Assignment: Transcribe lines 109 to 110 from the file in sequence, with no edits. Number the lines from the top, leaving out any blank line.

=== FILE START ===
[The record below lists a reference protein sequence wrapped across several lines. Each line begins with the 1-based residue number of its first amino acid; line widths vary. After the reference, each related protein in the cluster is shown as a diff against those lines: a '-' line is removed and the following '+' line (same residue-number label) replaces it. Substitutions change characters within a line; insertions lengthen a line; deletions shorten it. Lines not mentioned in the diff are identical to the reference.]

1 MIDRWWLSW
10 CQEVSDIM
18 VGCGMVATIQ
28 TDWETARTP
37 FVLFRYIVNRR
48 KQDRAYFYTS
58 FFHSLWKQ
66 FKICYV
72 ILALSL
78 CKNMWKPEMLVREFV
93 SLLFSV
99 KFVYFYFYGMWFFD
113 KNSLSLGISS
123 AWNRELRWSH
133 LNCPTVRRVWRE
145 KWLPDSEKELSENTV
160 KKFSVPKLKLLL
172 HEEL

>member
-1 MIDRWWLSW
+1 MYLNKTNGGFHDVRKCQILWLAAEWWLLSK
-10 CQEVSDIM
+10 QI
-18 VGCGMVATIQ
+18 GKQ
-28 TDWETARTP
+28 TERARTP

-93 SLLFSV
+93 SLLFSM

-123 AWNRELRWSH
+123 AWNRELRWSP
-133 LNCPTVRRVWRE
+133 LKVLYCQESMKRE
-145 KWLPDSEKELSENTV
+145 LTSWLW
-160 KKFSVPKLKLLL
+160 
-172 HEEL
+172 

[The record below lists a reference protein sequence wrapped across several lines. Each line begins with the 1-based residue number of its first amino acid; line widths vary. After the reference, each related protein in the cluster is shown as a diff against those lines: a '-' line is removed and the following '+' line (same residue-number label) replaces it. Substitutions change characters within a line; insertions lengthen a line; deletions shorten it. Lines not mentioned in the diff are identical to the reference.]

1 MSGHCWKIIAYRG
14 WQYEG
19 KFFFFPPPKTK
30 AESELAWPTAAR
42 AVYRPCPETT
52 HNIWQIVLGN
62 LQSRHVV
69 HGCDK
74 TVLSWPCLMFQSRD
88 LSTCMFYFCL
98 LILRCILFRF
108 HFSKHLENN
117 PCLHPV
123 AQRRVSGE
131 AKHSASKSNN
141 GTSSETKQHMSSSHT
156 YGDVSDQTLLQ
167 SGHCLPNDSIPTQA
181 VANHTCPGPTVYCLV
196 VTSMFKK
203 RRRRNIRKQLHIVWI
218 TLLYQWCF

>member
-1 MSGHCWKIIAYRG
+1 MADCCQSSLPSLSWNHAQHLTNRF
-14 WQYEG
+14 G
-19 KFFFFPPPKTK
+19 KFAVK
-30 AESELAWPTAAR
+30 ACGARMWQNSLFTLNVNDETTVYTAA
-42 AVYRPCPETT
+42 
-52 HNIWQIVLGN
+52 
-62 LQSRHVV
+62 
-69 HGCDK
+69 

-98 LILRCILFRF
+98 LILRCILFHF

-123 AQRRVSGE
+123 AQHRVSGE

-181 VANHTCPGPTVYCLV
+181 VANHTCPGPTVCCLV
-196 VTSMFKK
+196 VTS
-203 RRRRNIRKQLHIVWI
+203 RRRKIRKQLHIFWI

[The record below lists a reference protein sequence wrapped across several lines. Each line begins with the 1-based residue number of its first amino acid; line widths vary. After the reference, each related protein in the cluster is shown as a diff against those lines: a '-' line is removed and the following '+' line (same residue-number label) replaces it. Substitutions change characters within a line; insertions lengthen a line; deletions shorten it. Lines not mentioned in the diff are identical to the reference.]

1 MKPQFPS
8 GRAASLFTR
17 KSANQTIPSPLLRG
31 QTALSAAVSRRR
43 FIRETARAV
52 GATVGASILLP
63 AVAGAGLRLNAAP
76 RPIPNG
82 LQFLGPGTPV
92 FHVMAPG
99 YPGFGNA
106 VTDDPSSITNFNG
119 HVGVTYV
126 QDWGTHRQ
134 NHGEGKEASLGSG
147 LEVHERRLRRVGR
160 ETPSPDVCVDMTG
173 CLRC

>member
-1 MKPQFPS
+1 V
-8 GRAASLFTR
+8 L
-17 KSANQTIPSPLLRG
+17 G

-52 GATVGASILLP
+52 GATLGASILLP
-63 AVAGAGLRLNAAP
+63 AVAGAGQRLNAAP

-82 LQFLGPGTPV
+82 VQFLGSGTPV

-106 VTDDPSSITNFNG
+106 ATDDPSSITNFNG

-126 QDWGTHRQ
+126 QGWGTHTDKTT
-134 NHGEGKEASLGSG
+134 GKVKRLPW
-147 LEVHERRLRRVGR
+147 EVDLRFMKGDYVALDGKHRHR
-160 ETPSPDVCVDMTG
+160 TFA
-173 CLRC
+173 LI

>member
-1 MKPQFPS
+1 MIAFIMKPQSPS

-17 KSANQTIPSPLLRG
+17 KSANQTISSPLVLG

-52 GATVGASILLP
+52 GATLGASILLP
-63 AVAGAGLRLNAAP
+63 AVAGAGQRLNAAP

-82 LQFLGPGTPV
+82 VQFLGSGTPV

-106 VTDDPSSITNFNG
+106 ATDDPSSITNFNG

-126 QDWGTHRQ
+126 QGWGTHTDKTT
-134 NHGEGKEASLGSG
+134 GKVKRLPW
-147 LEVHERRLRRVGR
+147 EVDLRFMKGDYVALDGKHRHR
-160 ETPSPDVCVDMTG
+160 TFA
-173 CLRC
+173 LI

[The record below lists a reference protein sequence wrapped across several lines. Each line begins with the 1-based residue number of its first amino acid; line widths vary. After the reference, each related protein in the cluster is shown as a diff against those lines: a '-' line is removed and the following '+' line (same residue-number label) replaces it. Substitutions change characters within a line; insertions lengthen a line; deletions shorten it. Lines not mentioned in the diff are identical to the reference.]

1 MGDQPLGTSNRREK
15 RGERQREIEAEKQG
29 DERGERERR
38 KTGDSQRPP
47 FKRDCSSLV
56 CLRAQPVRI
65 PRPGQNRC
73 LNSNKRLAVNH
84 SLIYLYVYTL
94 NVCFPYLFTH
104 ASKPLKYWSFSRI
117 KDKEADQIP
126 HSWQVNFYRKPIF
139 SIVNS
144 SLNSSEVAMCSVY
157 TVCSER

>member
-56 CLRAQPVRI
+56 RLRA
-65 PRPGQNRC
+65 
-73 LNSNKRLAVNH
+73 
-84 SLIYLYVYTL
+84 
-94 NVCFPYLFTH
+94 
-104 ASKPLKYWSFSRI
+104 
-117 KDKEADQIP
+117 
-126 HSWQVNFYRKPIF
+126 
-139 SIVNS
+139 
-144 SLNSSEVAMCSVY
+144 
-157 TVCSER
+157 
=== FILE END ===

173 CLRC

>member